Welcome and thanks so much for tuning in! You’re listening to the Unstoppable Success Podcast Series Episode number 19 and this one is all about the three “must have” characteristics a small business owner and leader needs to be successful.
I love being in business. And even after almost 20 years, I still get excited every morning the alarm goes off because I know that the day will be filled with possibilities and infinite chances for me to make a difference in this world. I fully realize that in being a business owner, I am in control of my own destiny. And that is very exciting to me.
But I have to admit, there are days when I am lonely, scared, confused, frustrated, and disappointed. I know you are too. These feelings usually come after a bad day, occasionally after a bad week, and always after a bad couple of months. Self doubt begins to set in and it erodes the foundation of the good things we are building in our lives and careers.
The reason I know that you are destined for success, just like I know that success will always be a part of my life, is because we are wired for these three very important characteristics for small business leadership. All we need to do is access these things and before you know it, those bad couple of months is a thing of the past and you find yourself enjoying the most profitable quarter or year that you ever had.
Characteristic #1: Courage
You are wired to be courageous. It takes guts to call yourself an entrepreneur. It takes even more guts to operate as one. There is something so nice about getting a steady paycheck, isn’t there? But once you step over that line and take over in the driver’s seat of your own business full time, it’s a brand new world.
Over the years of owning multiple businesses, I’ve found that it takes courage to face the day when you know that you are about to lose your largest client and it takes courage to tell your staff that this is about to happen. Courage is important on the day you get the call from the IRS and they tell you they want to audit you. Courage is also important when you need to have the difficult conversation with that client, employee, or vendor. Facing the discomfort in situations of conflict takes guts.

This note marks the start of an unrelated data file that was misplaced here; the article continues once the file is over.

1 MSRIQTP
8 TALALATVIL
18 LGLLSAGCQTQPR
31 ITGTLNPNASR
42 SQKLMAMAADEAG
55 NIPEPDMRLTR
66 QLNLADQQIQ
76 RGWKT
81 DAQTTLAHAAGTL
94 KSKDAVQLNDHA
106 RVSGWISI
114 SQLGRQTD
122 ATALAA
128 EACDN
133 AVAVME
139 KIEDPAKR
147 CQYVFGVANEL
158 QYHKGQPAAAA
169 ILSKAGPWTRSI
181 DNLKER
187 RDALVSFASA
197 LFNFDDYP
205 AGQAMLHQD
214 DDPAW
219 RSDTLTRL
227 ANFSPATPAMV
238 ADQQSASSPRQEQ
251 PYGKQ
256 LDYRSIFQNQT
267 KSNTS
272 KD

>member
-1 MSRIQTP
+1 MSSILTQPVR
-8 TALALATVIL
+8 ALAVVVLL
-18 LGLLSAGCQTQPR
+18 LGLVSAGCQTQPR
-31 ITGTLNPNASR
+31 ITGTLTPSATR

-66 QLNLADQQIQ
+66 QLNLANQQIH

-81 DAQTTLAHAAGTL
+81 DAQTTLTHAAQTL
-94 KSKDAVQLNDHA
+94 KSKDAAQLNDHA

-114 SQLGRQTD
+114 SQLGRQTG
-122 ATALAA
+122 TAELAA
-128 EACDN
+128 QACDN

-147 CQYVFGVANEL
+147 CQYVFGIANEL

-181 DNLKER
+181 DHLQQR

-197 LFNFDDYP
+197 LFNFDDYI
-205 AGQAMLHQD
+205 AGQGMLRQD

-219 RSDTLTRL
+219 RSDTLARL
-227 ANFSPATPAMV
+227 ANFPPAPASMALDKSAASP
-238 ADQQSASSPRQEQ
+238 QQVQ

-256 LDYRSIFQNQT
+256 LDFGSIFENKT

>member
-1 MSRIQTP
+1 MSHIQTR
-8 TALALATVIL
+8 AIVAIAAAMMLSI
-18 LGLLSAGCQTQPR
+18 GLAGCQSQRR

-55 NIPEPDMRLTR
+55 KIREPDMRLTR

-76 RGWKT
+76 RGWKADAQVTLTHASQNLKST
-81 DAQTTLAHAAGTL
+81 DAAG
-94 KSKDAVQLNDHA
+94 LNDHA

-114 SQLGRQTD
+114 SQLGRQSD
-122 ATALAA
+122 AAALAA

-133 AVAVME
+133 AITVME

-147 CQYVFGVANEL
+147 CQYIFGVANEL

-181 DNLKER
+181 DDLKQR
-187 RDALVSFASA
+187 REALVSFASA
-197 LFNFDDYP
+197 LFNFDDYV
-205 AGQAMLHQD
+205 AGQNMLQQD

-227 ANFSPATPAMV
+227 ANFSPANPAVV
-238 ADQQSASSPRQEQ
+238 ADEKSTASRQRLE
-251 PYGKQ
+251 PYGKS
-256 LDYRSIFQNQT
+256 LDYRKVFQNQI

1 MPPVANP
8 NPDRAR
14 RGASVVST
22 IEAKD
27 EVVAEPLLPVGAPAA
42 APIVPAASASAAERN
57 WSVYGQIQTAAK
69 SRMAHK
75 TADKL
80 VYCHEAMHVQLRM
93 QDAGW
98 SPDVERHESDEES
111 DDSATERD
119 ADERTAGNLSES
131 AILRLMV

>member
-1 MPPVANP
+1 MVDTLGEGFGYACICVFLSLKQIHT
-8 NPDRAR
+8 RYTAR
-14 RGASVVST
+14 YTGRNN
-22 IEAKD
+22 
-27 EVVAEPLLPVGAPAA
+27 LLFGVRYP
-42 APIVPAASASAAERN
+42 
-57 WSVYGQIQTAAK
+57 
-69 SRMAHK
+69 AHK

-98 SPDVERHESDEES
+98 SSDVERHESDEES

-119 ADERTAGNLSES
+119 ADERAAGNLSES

I find that courage is also important on that day when it suddenly dawns on you that you are not only responsible for your own mortgage but the mortgages of those who work for you. This realization can paralyze a business owner when it comes to their being able to make decisions. The courageous entrepreneur makes decisions that are informed and based on calculated risks and they surround themselves with support and talent to ensure the best possible outcomes from the decisions they make. They always have a Plan B.
Characteristic #2: Resiliency
Now resiliency is what I like to call our “bounce back ability.” Things happen in business. Some are within our control and others aren’t. Maybe you had a product or service idea that failed. I’ve had them. As a matter of fact, I’ve had plenty. Maybe you’ve had key employees quit or a major client tells you they are leaving and going with your competition. I’ve had friends in business who weren’t able to secure loans that were needed to keep them afloat and friends who lost spouses due to death or divorce, who were partners in the business. My friends had to somehow figure out a way to keep their businesses solvent after a devastating hit like this.